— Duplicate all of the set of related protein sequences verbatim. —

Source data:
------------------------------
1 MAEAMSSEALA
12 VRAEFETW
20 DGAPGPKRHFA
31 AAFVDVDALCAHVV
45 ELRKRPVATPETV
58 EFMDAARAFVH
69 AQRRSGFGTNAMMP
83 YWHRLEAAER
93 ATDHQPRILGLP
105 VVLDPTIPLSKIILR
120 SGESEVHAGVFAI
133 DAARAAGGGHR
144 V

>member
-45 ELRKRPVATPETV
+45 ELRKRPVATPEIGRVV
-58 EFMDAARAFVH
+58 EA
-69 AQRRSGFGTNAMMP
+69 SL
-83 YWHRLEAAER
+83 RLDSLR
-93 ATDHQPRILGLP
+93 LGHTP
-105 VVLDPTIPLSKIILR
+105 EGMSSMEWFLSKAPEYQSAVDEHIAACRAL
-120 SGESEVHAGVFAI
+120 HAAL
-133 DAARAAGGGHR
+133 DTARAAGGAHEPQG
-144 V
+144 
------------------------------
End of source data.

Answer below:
1 MAEAMSSEALA
12 VRAEFETW
20 DGAPGPKRHFA
31 AAFVDVDALCAHVV
45 ELRKRPVATPETV
58 EFMDAARAFVH
69 AQRRSGFGTNAMMP
83 YWHRLEAAER
93 ATDHQPRILGLP
105 VVLDPTIPLSKIILR
120 SGESEVHAGVFAI
133 DAARAAGGGHR
144 V

>member
-45 ELRKRPVATPETV
+45 ELRKRPVATPEIGRVV
-58 EFMDAARAFVH
+58 EA
-69 AQRRSGFGTNAMMP
+69 SL
-83 YWHRLEAAER
+83 RLDSLR
-93 ATDHQPRILGLP
+93 LGHTP
-105 VVLDPTIPLSKIILR
+105 EGMSSMEWFLSKAPEYQSAVDEHIAACRAL
-120 SGESEVHAGVFAI
+120 HAAL
-133 DAARAAGGGHR
+133 DTARAAGGAHEPQG
-144 V
+144 